How Dangerous is Knowledge?

Frankenstein makes a lot more sense when looking at it through an ecocritical lens. The creature is an unnatural creation without a mother. The creature is crazy and dangerous. which is a whole metaphor for what happens when you try to control mother nature. But we also have to look at what was going on when Mary Shelley wrote the novel. During this time period, the Year Without a Summer was occurring because they literally had no summer for years. Mary Shelley has two quotes that stick out to me through a ecocritical point of view.

How dangerous is the acquirement of knowledge and how much happier that man is who believes his native town to be the world, than he who aspires to be greater than his nature will allow.

If our impulses were confined to hunger, thirst, and desire, we might be nearly free; but now we are moved by every wind that blows and a chance word or scene that that word may convey to us.

both quotes have roughly the same meaning. How much knowledge is too much? And when does too much knowledge become dangerous? The answer for both is a scary one, we just don’t know yet. The second quotes is a reflection on technology and how far we can push it before we feel the push back. It is a commentary on how science is helpful but can be dangerous if misused.

–  Andres Quezada

Darwin Award Winner

By Jade Graham

Anne Mellor argues in her piece “A Feminist Critique of Science” how Frankenstein involves the effect of Victor’s bad science. Mellor makes the point of Victor being driven by egotism and glory – motivations that men succumb to – are the reasons why chaos ensues in the novel. Not only to change his life, but change life and science as the world perceives it. Victor according to Mellor possesses, “the hubristic manipulation of the elemental forces of nature to serve man’s private ends.” which is the foundation of science being ruined (Mellor, 2). Hubris is being overly confident and or cocky, Victor being sure of himself wants to prove himself as a man. That pressure he puts on his well being is what leads to his eventual demise. But first, he creates the monster in his lab. Mellor, a woman writes her skeptical viewpoint taking consideration of the fact of Victor’s personality. He mentions family throughout the novel. A family can only occur when a woman gives birth. Mellor explains how once Victor made the creature, the human factor of natural science (birth) was stripped away. A new technology changed how life began. Because of this power is taken away from women, giving birth is a part of natural life. Proper sexual reproduction and growth allow for normal upbringing.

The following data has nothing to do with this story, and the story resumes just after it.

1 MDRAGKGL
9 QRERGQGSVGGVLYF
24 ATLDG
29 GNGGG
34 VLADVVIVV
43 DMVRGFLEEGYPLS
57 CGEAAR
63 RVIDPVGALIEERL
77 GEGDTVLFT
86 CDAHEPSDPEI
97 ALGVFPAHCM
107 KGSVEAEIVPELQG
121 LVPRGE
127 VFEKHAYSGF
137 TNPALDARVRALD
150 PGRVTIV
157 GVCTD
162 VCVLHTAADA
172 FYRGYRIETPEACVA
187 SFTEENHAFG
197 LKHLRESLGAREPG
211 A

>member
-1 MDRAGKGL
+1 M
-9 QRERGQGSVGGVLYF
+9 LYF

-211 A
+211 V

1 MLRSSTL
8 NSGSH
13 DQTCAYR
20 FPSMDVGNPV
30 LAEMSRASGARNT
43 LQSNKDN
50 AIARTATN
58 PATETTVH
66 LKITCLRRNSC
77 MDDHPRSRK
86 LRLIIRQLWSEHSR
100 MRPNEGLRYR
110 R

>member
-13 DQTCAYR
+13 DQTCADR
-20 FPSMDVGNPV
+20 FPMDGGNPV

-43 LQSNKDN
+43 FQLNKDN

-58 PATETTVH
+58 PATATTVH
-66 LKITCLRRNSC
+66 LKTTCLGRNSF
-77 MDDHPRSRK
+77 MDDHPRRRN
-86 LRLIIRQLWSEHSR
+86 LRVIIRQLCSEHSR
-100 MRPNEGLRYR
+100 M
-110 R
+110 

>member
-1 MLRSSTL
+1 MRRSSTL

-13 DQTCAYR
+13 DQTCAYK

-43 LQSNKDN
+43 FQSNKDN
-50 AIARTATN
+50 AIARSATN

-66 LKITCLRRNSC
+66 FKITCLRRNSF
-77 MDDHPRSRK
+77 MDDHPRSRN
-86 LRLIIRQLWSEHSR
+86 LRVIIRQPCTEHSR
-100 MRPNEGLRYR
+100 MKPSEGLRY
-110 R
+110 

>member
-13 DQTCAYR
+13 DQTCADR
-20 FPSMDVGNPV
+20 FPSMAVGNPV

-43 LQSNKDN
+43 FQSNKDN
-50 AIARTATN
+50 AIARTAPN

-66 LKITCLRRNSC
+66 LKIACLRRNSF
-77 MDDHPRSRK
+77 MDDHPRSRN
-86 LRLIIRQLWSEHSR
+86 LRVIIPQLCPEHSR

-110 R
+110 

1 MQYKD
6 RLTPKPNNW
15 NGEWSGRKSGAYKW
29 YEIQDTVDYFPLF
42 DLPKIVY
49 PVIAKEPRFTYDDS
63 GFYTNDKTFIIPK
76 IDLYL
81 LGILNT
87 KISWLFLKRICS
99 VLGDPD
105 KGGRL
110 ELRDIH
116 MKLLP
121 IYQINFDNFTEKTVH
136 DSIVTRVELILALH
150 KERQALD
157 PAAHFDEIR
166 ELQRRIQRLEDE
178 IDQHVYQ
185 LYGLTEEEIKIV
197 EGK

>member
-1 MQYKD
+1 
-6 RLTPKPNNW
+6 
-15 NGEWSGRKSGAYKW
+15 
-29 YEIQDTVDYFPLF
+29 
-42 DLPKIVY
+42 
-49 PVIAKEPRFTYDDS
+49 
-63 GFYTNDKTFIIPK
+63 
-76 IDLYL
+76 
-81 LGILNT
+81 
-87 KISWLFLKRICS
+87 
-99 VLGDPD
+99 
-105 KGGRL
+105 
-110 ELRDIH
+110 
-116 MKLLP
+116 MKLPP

Nature is sometimes to referred to as Mother Nature. This feminine address only adds to Mellor’s point of how nature is a simple natural process. Pure, always growing, bright, and positive. Once Victor began his goal of creating the monster there is the mention of lightning with the oak tree nearby becoming destroyed.


Image result for oak tree struck by lightning stump


Trees grow and usually last for years and years. However, Victor’s experiment changed the tree. He changed nature and technology through his motivation for supposed better things (a more fulfilled life with glory and knowledge) and bad reasoning. Victor performed this experiment for himself. It is about the one man alone rather than a group or population. Mellor makes the point of Darwin relating to Frankenstein. Victor would receive a Darwin Award, his actions qualify him and therefore prove how he wrongly affected the world both scientifically and technologically.


Women as nature